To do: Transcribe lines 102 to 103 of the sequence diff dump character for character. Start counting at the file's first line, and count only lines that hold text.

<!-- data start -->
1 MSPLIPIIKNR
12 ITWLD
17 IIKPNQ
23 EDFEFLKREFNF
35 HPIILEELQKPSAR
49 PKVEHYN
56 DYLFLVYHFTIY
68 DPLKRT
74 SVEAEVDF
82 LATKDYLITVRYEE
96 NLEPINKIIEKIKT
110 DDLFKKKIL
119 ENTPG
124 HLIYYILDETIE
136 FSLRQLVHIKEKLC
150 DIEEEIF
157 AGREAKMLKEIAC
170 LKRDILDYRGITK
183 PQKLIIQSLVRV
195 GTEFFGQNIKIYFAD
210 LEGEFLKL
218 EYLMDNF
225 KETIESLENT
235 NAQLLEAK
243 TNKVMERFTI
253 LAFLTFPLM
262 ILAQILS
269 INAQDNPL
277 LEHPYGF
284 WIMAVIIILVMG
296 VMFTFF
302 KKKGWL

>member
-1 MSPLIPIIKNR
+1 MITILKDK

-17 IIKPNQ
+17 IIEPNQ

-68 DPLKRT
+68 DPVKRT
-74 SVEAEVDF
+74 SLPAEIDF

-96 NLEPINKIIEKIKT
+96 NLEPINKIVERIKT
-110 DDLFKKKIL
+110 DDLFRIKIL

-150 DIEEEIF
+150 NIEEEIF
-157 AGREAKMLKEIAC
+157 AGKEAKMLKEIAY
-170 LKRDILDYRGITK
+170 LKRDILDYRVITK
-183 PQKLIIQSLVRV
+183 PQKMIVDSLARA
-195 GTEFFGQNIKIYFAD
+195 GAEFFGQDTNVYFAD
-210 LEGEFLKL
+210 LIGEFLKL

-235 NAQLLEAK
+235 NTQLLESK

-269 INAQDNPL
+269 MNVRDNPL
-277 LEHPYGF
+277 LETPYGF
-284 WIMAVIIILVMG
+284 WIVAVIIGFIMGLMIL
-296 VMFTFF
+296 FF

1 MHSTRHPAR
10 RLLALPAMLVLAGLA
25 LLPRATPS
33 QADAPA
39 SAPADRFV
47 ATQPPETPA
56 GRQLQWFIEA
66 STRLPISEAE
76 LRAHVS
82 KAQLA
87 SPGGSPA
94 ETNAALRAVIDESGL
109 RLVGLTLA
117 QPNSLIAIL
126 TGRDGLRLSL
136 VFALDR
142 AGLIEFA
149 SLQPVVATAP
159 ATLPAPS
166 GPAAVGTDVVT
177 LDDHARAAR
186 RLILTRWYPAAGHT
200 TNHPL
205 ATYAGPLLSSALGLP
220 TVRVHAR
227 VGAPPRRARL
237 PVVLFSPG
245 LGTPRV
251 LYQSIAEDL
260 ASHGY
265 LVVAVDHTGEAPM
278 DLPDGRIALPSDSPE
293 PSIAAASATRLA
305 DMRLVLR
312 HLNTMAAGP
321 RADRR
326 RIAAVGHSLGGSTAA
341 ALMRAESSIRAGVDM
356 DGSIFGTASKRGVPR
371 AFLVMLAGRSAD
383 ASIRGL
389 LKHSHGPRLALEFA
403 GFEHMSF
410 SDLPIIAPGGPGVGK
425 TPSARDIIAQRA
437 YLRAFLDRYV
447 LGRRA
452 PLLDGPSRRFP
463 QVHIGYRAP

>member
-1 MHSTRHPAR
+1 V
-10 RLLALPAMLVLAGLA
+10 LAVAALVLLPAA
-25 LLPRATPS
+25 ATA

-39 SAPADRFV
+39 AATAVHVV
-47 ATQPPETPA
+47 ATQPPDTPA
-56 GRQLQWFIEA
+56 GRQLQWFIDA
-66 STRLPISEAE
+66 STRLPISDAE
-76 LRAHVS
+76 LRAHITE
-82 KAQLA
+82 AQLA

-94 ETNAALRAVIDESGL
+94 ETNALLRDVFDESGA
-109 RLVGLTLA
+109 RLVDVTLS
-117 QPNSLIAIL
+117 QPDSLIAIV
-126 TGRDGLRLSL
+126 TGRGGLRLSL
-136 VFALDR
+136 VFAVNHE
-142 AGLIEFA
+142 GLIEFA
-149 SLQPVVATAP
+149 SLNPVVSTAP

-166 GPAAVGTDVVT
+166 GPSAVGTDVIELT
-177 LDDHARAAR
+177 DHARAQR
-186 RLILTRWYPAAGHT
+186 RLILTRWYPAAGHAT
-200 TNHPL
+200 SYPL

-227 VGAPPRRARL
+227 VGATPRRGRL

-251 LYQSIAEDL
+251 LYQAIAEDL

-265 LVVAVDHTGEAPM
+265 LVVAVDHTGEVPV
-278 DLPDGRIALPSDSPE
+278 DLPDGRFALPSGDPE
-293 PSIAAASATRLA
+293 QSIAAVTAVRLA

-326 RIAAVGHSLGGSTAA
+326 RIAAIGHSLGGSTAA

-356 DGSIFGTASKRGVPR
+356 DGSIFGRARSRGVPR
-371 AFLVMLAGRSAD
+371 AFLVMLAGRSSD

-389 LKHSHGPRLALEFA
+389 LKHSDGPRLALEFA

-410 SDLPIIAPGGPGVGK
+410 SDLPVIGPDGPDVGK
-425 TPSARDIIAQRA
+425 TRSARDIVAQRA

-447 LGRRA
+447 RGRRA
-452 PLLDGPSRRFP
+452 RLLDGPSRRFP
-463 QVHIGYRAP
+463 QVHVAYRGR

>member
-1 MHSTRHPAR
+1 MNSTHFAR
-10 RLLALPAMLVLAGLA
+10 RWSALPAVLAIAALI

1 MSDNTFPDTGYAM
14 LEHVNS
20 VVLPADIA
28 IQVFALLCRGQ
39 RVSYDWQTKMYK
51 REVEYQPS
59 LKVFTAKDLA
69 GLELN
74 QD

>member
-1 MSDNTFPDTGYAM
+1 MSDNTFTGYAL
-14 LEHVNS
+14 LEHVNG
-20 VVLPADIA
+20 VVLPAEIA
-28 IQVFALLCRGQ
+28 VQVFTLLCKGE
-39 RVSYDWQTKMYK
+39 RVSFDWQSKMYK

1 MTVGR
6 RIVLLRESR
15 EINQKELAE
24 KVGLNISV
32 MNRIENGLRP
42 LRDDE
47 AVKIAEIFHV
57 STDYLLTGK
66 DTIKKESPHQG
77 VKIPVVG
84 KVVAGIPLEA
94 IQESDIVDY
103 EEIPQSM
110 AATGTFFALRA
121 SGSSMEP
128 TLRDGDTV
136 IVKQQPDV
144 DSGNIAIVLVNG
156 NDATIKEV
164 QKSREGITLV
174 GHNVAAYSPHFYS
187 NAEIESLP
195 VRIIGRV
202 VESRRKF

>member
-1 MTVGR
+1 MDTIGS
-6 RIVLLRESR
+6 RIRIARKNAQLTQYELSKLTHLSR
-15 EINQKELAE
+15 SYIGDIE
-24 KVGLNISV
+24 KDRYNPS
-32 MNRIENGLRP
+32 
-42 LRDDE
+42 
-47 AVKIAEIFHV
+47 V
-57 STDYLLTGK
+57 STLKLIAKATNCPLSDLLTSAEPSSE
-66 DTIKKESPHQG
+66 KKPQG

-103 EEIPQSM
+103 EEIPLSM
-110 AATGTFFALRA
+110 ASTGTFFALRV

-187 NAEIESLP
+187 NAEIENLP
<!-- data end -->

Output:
312 HLNTMAAGP
321 RADRR